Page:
Forest product research has now begun to shift towards more substantial buildings, particularly in terms of height. High-rise buildings, typically taller than 6 storeys, are currently required to achieve 2 h fire resistance ratings (FRR) for floors and other structural elements, and need to be of non-combustible construction, as per the “acceptable solutions” of Division B of the NBCC . In order for a tall wood building to be approved, it must follow an “alternative solution” approach, which requires demonstrating that the design provides an equivalent or greater level of safety as compared to an accepted solution using non-combustible construction. One method to achieve this level of safety is by ‘encapsulating’ the assembly to provide additional protection before wood elements become involved in the fire, as intended by the Code objectives and functional statements (i.e., prolong the time before the wood elements potentially start to char and their structural capacity is affected). It is also necessary to demonstrate that the assembly, in particular the interior finishes, conform to any necessary flame spread requirements.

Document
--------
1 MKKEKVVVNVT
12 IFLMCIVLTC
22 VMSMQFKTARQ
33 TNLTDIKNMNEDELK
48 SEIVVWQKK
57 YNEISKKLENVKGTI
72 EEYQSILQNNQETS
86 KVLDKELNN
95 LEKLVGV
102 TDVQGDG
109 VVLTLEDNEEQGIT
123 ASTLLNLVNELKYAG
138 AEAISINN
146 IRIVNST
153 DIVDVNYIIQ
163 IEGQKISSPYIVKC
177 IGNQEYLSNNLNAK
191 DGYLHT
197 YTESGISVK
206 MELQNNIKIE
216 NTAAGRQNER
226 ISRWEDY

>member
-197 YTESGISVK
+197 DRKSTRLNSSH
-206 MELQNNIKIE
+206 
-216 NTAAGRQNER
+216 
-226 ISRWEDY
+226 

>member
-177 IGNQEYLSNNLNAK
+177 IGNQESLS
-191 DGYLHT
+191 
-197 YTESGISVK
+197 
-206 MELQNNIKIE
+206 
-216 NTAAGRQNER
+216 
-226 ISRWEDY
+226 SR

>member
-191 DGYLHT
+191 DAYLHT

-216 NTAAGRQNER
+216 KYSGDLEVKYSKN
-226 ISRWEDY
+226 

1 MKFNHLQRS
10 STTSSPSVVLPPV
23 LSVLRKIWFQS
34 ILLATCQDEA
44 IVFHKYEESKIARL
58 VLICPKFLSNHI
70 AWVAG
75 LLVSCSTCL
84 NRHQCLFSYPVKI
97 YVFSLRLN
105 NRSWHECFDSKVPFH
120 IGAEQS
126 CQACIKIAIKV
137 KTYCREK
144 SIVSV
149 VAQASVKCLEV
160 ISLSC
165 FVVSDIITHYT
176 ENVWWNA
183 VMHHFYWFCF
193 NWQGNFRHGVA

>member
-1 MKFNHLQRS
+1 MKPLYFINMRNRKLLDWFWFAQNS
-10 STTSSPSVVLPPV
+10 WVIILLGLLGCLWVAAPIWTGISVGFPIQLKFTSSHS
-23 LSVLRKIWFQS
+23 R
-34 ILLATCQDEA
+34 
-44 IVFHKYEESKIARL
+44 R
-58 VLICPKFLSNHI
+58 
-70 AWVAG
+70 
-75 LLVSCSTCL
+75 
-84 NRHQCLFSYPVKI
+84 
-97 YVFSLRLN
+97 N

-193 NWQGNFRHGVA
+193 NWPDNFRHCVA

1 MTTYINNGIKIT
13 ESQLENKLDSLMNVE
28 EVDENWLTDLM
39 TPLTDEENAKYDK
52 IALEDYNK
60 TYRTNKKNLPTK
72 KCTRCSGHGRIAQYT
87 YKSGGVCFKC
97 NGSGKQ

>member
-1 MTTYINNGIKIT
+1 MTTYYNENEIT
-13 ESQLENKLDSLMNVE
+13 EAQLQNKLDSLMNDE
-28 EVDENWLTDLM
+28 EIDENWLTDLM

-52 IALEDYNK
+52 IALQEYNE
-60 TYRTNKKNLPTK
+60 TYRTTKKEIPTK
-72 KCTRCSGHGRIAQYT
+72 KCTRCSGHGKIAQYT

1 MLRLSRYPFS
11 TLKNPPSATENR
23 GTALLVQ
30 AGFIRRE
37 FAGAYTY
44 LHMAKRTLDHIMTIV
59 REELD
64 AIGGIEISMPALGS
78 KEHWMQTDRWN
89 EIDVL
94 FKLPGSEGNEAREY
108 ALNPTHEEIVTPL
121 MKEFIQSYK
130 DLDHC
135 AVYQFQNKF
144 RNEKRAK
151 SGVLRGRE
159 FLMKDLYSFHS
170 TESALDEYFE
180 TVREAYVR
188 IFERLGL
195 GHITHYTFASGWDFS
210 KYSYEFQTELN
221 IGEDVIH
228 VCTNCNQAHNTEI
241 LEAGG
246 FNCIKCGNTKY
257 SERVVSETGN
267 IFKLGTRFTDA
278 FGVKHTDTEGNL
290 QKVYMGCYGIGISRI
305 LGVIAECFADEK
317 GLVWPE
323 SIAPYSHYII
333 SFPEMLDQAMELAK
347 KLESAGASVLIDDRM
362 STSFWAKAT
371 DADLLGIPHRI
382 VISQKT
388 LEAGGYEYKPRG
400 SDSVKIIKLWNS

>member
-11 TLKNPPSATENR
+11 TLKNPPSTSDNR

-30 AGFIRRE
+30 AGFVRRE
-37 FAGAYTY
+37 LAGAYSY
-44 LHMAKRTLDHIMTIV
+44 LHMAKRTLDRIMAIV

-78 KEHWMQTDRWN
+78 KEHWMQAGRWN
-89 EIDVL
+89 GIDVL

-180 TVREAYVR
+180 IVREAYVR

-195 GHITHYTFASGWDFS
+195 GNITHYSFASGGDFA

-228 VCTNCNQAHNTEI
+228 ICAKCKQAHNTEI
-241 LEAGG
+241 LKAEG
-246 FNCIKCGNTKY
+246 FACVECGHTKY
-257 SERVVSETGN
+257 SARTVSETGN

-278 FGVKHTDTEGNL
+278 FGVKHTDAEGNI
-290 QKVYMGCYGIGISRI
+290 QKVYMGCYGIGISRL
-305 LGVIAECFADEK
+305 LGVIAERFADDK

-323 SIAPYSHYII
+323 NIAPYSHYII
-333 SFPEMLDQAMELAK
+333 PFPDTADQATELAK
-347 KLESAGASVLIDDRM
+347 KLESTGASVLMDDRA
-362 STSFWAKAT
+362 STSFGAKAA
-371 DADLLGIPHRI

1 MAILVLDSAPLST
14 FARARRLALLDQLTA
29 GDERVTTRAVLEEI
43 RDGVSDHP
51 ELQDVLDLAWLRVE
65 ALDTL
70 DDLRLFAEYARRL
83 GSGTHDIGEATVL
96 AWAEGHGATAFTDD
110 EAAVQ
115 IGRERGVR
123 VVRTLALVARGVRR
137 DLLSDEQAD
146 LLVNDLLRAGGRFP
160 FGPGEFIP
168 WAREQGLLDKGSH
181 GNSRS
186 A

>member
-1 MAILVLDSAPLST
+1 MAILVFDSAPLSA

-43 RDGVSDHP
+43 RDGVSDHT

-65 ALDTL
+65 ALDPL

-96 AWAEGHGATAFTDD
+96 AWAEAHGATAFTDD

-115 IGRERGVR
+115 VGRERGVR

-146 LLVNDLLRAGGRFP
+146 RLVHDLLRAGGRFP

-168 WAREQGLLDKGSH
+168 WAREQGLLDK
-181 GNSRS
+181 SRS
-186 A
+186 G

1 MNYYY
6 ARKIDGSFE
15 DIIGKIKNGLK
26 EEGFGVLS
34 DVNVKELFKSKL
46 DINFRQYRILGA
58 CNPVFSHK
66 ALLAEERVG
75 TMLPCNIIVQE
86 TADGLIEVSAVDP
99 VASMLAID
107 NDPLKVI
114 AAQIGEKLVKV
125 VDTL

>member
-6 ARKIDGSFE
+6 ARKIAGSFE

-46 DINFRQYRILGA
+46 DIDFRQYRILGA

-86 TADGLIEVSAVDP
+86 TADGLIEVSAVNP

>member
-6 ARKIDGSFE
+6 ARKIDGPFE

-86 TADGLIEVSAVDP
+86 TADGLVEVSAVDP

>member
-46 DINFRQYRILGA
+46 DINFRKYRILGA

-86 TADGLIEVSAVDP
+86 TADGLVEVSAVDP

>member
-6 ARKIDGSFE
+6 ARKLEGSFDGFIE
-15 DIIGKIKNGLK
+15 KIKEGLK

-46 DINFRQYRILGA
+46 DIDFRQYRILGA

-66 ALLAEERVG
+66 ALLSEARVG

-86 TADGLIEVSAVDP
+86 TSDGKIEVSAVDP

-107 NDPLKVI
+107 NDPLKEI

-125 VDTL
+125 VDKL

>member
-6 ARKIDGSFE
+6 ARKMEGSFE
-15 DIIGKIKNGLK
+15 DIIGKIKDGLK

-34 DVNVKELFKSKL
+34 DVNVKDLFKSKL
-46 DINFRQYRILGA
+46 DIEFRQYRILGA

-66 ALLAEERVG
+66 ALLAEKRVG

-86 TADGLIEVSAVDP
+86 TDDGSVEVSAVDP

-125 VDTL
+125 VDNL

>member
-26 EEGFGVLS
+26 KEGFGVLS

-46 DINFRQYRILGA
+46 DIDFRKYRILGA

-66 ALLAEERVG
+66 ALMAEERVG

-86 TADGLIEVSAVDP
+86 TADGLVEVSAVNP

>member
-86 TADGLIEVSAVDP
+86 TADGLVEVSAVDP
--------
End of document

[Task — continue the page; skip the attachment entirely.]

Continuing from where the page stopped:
The Technical Guide for the Design and Construction of Tall Wood Buildings in Canada  recommends designing a tall wood building so that it is code-conforming in all respects, except that it employs mass timber construction. The guide presents various encapsulation methods, from full encapsulation of all wood elements to partial protection of select elements. National Research Council Canada (NRC), FPInnovations, and the Canadian Wood Council (CWC) began specifically investigating encapsulation techniques during their Mid-Rise Wood Buildings Consortium research project, and demonstrated that direct applied gypsum board, cement board and gypsum-concrete can delay the effects of fire on a wood substrate .